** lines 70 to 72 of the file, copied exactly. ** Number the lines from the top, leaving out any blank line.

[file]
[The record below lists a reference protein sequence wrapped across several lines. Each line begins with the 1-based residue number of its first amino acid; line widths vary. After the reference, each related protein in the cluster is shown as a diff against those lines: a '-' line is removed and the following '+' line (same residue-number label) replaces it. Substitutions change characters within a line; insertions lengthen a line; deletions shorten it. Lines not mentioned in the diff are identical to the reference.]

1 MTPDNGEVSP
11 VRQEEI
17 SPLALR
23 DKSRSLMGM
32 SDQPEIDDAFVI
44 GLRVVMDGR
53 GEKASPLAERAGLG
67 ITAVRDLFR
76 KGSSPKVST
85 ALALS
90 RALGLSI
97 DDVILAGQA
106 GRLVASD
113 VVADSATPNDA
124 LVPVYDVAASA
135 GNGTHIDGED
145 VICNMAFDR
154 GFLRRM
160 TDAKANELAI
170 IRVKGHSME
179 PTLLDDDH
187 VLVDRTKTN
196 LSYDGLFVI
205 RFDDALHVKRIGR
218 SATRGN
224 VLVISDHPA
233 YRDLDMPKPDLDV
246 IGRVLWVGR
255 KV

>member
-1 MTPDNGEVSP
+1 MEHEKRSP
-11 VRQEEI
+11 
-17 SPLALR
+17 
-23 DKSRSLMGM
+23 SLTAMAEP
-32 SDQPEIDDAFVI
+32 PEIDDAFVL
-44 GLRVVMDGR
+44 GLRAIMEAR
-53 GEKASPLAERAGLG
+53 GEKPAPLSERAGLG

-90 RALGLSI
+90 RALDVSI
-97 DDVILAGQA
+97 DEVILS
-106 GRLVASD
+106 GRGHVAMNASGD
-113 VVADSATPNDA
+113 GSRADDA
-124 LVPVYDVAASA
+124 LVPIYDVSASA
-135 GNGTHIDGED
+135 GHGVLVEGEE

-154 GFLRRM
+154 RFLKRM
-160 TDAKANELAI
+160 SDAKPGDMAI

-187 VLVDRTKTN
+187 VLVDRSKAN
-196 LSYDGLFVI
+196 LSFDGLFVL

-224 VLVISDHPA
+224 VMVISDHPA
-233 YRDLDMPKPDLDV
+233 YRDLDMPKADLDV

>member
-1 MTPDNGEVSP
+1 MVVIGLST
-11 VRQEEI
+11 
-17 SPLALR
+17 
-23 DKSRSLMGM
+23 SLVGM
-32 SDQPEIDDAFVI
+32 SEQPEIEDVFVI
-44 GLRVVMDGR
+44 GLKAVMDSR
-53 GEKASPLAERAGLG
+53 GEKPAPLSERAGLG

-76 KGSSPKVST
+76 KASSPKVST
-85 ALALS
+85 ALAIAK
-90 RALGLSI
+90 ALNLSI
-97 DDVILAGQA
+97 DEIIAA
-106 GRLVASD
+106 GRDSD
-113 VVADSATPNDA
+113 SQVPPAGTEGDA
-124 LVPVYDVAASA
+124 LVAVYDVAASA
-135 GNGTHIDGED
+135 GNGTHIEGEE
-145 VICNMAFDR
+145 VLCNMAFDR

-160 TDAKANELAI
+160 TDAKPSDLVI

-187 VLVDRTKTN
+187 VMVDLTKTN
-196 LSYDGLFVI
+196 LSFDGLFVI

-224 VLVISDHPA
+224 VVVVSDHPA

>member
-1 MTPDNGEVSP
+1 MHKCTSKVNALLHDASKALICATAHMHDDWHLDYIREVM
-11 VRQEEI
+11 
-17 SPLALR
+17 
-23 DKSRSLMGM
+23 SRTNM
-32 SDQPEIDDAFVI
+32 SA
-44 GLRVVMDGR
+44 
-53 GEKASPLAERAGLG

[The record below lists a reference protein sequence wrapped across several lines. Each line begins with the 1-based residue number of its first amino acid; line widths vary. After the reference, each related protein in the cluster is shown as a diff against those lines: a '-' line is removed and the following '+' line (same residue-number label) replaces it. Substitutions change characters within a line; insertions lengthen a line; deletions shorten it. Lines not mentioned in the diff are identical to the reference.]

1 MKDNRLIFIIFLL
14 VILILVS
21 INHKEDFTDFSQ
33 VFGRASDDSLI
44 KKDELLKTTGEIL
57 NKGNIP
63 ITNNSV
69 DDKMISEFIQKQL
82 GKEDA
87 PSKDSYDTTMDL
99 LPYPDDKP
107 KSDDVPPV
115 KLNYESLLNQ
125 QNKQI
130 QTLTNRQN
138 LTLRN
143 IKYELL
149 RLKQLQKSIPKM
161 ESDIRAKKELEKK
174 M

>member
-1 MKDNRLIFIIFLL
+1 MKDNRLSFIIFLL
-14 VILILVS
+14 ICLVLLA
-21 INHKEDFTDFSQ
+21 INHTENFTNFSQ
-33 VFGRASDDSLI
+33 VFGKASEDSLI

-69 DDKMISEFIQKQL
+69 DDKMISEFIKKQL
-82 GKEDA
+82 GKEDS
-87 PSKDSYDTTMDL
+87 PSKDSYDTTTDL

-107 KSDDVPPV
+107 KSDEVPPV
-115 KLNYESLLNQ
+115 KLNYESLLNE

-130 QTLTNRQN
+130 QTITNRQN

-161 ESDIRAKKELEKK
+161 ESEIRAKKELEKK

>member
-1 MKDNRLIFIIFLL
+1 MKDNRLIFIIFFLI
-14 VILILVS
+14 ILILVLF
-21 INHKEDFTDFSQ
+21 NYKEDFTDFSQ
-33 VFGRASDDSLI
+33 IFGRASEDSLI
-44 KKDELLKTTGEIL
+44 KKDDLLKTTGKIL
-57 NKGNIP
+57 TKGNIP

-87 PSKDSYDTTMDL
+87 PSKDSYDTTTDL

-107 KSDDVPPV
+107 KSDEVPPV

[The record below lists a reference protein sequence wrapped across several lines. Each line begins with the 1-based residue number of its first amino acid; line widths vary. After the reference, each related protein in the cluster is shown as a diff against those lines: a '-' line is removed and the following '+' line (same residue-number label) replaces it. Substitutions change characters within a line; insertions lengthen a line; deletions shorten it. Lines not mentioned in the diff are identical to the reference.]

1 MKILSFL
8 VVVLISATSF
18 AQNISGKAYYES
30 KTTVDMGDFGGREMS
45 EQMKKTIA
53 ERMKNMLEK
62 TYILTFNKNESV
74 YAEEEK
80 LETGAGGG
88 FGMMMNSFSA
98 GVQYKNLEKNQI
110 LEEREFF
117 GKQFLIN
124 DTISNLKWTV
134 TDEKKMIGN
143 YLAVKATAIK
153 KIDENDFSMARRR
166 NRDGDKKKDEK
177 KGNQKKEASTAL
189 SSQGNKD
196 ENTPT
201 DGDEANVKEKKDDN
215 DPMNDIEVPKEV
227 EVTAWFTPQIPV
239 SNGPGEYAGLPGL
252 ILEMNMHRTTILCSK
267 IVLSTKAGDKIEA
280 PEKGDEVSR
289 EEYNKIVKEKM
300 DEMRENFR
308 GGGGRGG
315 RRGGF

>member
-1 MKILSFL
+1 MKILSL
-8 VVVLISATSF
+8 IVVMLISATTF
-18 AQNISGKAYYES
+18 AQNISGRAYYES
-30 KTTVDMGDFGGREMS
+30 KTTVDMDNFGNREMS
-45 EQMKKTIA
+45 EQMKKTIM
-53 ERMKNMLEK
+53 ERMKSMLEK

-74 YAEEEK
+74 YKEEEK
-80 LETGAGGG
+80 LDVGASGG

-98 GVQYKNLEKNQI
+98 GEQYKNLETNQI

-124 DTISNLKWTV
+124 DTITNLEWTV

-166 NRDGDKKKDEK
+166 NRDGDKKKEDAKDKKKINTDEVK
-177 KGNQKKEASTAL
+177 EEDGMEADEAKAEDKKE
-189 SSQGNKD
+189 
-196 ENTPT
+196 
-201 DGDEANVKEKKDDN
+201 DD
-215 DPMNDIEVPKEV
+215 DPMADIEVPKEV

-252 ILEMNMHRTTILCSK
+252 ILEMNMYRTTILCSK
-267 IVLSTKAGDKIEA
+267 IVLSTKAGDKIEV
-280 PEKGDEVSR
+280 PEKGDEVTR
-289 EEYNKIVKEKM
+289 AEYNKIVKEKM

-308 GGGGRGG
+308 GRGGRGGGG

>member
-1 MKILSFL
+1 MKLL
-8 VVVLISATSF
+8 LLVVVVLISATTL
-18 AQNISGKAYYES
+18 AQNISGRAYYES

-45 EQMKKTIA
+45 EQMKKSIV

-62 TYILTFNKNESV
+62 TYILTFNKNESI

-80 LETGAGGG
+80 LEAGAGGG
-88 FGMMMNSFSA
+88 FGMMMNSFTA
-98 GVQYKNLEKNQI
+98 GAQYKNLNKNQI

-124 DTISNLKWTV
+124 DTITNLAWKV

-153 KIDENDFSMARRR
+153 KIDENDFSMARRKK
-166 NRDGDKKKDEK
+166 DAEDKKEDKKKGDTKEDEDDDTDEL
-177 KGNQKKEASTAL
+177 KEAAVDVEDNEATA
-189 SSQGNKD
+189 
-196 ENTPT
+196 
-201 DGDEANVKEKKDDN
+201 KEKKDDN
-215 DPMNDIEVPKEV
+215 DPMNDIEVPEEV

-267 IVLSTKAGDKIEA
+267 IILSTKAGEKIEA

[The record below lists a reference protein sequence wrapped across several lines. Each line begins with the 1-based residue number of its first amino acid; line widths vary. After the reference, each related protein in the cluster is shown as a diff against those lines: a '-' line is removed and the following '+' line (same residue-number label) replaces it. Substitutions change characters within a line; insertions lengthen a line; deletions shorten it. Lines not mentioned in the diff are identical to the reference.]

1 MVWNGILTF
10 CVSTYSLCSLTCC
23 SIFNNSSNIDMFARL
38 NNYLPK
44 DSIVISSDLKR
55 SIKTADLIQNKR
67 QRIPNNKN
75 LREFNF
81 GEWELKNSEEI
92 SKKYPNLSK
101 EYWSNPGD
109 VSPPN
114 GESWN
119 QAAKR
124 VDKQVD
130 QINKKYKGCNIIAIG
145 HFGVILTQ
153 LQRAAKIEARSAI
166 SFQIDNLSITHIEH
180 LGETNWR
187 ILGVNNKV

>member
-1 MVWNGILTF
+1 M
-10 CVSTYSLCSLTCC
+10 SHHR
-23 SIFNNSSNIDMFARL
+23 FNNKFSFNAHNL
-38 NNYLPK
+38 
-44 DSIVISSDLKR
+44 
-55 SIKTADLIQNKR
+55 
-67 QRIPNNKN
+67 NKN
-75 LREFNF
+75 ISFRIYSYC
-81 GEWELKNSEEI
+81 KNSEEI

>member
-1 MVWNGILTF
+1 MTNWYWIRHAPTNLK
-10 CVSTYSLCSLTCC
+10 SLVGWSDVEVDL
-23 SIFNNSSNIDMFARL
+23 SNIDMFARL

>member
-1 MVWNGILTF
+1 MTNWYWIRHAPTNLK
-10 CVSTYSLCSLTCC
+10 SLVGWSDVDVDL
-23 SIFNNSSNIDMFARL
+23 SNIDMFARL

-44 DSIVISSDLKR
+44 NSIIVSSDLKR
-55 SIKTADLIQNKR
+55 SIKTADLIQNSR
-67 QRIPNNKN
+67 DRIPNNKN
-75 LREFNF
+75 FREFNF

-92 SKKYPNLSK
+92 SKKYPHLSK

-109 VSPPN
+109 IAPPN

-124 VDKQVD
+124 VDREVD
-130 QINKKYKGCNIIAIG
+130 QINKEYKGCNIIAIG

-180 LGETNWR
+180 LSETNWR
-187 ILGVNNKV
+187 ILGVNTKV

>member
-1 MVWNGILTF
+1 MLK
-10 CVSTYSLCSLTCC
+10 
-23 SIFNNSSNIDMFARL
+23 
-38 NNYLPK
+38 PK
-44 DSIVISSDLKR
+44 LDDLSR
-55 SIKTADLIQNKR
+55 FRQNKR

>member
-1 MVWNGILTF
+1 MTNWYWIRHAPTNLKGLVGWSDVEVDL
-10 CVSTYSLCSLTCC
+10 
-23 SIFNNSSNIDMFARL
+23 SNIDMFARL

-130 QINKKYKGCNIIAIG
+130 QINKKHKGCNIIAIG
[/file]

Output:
>member
-1 MTPDNGEVSP
+1 MVVIGLST